That’s the powerful question recently asked by the psychiatrist Joseph Pierre in Aeon magazine.
(W)hat if the reality is that the underlying cause of mass murder lies not in something external to ourselves, but rather something at the root of human instinct and behavior that’s also interwoven into American popular culture? This possibility suggests that, rather than trying to get rid of some offending external agent, a more meaningful approach might require looking within ourselves and our own communities for a solution.
That’s such a challenging notion not just because of what it suggests about mass shootings—though certainly that—but because of the larger questions it forces us to ask about self, society, and mental health. The whole premise of our industrialized approach to mental health is that “mental illness” is an organic problem or chemical maladjustment to a reasonable world. But what if, as R.D. Laing once put it, “insanity is a perfectly rational adjustment to an irrational world?” What if so many of the symptoms that underlie “mental illness” are the result not of individual differences but of internalizing something that we have in common?
It’s a question that pops up under every rock. Writing about the root cause of drug addiction in the Huffington Post, the author Johann Hari says “(H)uman beings have a deep need to bond and form connections. It’s how we get our satisfaction. If we can’t connect with each other, we will connect with anything we can find—the whirr of a roulette wheel or the prick of a syringe. … (W)e should stop talking about “addiction” altogether, and instead call it “bonding.” A heroin addict has bonded with heroin because she couldn’t bond as fully with anything else. So the opposite of addiction is not sobriety. It is human connection.”
(W)e have created an environment and a culture that cut us off from connection, or offer only the parody of it offered by the Internet. The rise of addiction is a symptom of a deeper sickness in the way we live—constantly directing our gaze towards the next shiny object we should buy, rather than the human beings all around us.
The writer George Monbiot has called this “the age of loneliness.” We have created human societies where it is easier for people to become cut off from all human connections than ever before. … (F)or too long, we have talked exclusively about individual recovery from addiction. We need now to talk about social recovery—how we all recover, together, from the sickness of isolation that is sinking on us like a thick fog.
The significant point of all this—along with the considerable research suggesting that “mental illness” manifests in culturally determined ways and questions of how minority communities can support each other’s mental health in a time of persecution—is that these are questions that the industrialized approach to psychology can’t even ask. These are issues of vital importance to our psychological health and happiness that go far beyond the remedies offered by psycho-pharmaceuticals and even Cognitive Behavioral Therapy—both of which are, ultimately, means of adjusting to society as you have inherited it.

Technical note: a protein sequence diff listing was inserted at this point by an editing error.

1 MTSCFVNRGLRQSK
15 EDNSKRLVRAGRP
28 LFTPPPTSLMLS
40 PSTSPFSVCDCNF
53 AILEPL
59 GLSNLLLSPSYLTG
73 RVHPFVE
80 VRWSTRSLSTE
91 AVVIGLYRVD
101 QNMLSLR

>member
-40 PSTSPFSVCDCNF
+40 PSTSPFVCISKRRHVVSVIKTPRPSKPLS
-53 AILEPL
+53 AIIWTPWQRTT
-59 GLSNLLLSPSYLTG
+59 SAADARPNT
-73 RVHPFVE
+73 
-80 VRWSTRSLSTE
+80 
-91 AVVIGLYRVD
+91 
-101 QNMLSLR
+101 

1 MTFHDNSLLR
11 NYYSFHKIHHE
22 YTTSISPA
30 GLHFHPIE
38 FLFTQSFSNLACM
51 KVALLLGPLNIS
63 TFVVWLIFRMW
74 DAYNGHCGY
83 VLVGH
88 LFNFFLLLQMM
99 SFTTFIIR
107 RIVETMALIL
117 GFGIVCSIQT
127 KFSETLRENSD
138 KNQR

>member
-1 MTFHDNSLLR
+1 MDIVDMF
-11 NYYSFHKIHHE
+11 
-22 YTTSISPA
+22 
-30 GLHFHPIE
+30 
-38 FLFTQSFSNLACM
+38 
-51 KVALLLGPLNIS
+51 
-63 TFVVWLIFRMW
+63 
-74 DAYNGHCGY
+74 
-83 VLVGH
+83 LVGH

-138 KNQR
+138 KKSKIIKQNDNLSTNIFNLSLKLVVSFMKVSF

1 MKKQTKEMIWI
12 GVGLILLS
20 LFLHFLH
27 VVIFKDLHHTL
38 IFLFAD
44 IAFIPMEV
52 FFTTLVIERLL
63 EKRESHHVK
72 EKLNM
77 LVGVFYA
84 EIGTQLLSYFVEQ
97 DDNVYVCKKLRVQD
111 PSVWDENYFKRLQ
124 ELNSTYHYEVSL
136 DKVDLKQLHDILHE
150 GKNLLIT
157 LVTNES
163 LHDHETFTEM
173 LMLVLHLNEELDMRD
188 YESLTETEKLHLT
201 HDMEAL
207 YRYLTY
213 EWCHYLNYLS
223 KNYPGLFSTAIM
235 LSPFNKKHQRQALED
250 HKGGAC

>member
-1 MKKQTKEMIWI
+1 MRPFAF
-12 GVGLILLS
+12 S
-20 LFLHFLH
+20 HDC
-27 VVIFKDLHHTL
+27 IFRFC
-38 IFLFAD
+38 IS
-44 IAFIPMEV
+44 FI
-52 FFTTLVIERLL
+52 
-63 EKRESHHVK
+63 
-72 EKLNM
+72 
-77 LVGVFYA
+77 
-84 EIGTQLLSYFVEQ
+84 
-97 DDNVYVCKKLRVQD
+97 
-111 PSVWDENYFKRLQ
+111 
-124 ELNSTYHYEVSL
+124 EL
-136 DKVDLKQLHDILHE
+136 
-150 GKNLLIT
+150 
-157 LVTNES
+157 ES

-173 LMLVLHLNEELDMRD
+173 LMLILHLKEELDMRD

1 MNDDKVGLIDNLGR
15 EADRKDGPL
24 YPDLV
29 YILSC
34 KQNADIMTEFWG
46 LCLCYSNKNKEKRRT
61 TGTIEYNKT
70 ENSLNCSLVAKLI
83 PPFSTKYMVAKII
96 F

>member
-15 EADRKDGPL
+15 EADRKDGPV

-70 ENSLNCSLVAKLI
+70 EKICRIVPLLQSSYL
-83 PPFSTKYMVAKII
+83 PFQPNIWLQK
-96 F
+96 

They not only have nothing to offer the dissident, the creative thinker, or the seeker of wisdom—they are actively hostile to her. They have nothing to say to people looking for new ways to form communities.
It is existential-humanistic therapy that opens the door to individuals who want to ask deeper questions about our place in the culture—and whether that culture is psychologically healthy. This may seem, at first, to only apply to “other” people and “exotic” situations: of course young women living under the Taliban aren’t depressed for a lack of medication; of course pro-democracy protestors in Egypt aren’t “well adjusted’ by the standards of the state. But we are arrogant to think that it doesn’t apply to our own culture as well: to think that our modernity has no big questions left to be asked about addiction and shooting and community. To think that creative children in classrooms don’t need adults to have access to ways of thinking about mental health that at least allows for the possibility that “maybe the boxes I’m supposed to put people in aren’t big enough.” Or even wrong.
There was a time, early in psychology’s history, when it asked big questions about the culture—and when it critiqued that culture on behalf of individuals. Now mainstream psychology is the servant of entrenched interests and promotes an individualism with no room for individuality.
We can do better. Mainstream psychology can’t.
— Benjamin Wachs